There is no denying that ONGC is the jewel in the crown among Indian public sector enterprises. But, can a jewel continue to be without a regular Chairman-cum-Managing Director? For the past 18 months this seems to be the story of ONGC, as it is the third time in succession that the oil and gas giant has got an interim CMD.
This has raised a series of questions, including the Centre’s intent on the functioning of ONGC and also whether there are no suitable candidates within the organisation to take up the top job. Investors too are miffed over the uncertainty over leadership.
This unhappy situation leaves the interim CMDs spending most of their time reassuring employees and investors that “All is well”.
CMD and Directors are Board level positions, which are presidential appointments done through the Public Enterprises Selection Board process. Since March 31, 2021, when the post of ONGC CMD fell vacant after Shashi Shankar retired, it has been having only an interim chairman.
Critics believe that this is because ONGC doesn’t have a proper succession plan.
But internally, ONGC has been making a lot of staffing changes and today it has a structured approach to succession planning, which works through a programme routing eligible employee nominations for senior management role via three sources.
The first is a system recommendation programme which uses HIPO (identified pool of high potential executives) to nominate employees matching the senior role profile based on level, discipline, experience, performance score, ADC (Assessment Development Centre) score and sectors/locations covered.
The second source is nomination of successor for the position by the identified/nominated position holder, which is based on experience and interactions.
The third is self-application by an executive who considers himself/herself eligible for the vacant position.
The Talent Review Panel (TRP), after evaluating the applications, selects the candidates drawn from various sources.
This TRP consists of the Administrative Director, Functional Director and Director (HR) as members. TRP submits its recommendation to the Executive Committee for final selection of the successor.
Clearly, ONGC has been working towards creating a strong cadre base through a programme called DEEKSHA, to identify and monitor critical talent pool within the organisation.
Apart from that, ONGC has a mechanism of identifying high potential employees through ADCs, which is utilised for Chief General Manager (E7) to ED (E9) promotions, as well as flagship leadership development programmes for senior level executives.
To develop a robust leadership pipeline, ONGC has chalked programmes such as the Leadership Development Programme (for E7 level executives) and Advanced Management Programme (for E6 level executives) at the IIMs, and Young Leaders Programme (for E4-E5 level executives).
Besides this, ONGC has periodically reviewed its organisational structure to relook all the activity/positions (employee roles) in each of the business verticals and their present and future requirement, in consultation with business heads of each strategic unit.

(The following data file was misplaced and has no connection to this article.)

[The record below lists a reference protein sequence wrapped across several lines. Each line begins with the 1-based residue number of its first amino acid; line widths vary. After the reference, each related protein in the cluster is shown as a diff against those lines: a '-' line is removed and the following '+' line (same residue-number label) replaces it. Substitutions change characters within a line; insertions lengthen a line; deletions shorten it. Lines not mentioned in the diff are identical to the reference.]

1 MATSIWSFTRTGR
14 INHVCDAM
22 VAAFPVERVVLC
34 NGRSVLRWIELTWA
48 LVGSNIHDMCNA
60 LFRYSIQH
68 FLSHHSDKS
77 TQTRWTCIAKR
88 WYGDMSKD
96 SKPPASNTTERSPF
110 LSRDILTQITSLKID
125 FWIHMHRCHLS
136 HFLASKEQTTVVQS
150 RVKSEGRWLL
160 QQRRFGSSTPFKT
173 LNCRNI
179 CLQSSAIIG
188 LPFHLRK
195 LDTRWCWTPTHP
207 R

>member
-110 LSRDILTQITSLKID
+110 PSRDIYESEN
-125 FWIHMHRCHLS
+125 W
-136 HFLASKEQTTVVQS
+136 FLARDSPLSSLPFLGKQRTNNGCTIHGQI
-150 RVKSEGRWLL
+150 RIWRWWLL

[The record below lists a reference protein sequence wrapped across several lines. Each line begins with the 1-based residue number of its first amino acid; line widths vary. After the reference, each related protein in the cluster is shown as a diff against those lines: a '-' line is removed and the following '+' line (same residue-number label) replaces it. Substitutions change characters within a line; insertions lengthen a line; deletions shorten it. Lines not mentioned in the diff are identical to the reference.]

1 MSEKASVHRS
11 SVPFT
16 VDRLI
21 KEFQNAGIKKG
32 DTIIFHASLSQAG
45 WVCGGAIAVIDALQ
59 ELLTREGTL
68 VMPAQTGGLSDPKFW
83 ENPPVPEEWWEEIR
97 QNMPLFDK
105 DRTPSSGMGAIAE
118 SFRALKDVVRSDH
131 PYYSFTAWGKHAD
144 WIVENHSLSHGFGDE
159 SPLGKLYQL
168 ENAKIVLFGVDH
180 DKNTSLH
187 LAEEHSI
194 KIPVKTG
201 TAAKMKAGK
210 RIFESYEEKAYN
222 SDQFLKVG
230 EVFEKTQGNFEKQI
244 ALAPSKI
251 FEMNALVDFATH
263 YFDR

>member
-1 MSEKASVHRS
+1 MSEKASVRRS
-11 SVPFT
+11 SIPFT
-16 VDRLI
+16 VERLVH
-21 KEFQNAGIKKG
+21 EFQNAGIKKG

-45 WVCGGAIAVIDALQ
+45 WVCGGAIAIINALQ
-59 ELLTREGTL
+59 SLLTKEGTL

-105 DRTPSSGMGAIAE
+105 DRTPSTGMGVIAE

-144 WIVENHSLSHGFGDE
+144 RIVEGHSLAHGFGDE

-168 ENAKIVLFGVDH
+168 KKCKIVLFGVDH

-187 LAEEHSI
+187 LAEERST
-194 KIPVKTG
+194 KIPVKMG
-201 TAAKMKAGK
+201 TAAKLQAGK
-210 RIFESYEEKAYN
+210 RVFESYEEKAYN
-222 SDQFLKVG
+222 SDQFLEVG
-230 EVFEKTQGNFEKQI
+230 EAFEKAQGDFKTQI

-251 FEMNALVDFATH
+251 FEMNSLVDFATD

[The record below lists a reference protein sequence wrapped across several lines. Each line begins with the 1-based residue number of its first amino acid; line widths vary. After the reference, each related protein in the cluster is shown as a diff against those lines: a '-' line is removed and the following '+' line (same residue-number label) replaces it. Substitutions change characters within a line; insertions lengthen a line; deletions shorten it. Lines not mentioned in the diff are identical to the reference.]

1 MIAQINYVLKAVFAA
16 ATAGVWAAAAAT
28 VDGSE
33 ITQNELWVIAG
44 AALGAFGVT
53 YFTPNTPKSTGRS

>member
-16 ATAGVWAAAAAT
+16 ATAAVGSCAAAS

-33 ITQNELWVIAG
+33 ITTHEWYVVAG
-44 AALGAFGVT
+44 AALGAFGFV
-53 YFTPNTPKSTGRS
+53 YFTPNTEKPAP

For each activity, risk has been evaluated using dimensions such as financial, human capital, operational, legal, reputational and social. Further changes were carried out in some of the verticals as per requirements of strategic business heads in consultation with HR, in view of the changing business environment during 2018 as well as during the Covid-19 crisis.
Further, ONGC has a well mapped Book of Delegated Powers (BDP), which empowers executives in various business verticals with financial and administrative powers. Delegating authority and segregating duties are the cornerstones of any successful project or scheme.
ONGC has delegated authority and assigned duties with two objectives in mind — empowerment for decision-making and setting out accountability and responsibility associated with each role in the Maharatna. Powers (financial and administrative) are delegated to empower the company executives with authority, so as to achieve the vision of ONGC becoming a global leader in integrated energy landscape.
All these systems have helped the organisation nurture a strong and able cadre base, ready to take up future challenges and help ONGC contribute towards securing energy for India, ONGC claims.
So what went wrong now? Does not having a regular CMD create uncertainty within the organisation and affect the morale? The message down the line is that of insecurity and uncertainty. Besides, the lack of continuity proves a deterrent for the interim head to take forward the vision of the organisation. A regular head has a tenure and better focus on long-term stability of the organisation. As it is, they have a short tenure — may be a year or so. Today, the average age of the workforce in ONGC is around 42 years.
When a company like ONGC, the largest player in the sector, is virtually headless, the focus shifts, said an observer. What is more confounding is the government’s indifference to the situation.
According to RS Sharma, former Chairman and Managing Director, ONGC, “This reflects the mindset of the government about managing the affairs of a public sector undertaking... Many other PSUs are also in similar situation. Besides value loss for the investors, such attitude has a big demoralising effect on the workforce of the enterprise.”
Given the fact that ONGC is an asset, the government must ensure that the right people are working with a right plan guided by a stable board. But to do this the Centre needs to have a clear strategy on how it wants to treat ONGC.